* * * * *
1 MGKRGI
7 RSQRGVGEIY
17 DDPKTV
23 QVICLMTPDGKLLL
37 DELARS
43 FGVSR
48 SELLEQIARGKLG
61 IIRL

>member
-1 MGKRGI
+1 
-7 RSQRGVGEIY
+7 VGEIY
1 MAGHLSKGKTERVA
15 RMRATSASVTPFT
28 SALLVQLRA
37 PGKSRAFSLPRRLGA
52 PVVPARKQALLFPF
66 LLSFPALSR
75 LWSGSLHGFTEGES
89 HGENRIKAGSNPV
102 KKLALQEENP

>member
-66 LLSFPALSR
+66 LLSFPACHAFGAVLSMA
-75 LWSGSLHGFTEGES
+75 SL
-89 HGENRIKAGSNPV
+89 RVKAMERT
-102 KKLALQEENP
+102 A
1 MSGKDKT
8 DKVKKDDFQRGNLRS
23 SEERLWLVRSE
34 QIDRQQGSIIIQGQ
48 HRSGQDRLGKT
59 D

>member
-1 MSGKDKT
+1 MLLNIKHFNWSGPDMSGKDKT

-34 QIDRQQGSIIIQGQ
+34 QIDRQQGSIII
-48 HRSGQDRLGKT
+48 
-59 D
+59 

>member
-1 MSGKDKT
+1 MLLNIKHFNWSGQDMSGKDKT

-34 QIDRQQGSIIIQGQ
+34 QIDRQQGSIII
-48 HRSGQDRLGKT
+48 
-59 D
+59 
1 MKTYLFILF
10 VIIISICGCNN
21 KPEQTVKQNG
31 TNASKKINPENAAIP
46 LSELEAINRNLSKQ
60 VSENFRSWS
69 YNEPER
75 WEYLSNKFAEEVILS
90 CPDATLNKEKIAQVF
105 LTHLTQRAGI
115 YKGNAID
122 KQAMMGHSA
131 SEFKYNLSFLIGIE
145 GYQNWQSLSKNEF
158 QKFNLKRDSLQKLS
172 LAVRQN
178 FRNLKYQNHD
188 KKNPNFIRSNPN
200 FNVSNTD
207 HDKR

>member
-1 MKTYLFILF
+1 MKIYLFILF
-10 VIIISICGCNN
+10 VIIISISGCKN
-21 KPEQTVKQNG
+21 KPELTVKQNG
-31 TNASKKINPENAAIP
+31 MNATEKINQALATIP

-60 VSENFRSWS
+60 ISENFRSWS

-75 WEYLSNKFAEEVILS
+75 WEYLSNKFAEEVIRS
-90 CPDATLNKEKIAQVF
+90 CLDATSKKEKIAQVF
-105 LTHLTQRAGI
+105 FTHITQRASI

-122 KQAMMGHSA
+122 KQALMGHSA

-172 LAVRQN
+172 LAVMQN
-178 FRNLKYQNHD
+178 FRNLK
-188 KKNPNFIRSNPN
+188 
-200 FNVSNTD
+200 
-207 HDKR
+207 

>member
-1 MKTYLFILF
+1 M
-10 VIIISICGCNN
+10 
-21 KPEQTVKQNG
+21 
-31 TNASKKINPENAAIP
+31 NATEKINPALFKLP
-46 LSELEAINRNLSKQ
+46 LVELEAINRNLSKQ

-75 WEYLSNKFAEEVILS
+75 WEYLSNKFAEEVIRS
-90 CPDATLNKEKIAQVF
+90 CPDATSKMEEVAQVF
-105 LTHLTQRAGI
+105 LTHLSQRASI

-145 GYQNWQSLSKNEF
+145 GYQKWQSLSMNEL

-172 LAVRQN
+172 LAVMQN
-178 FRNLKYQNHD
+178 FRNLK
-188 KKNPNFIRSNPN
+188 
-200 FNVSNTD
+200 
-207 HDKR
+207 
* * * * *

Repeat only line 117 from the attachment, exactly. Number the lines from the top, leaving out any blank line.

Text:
+75 WEYLSNKFAEEVIRS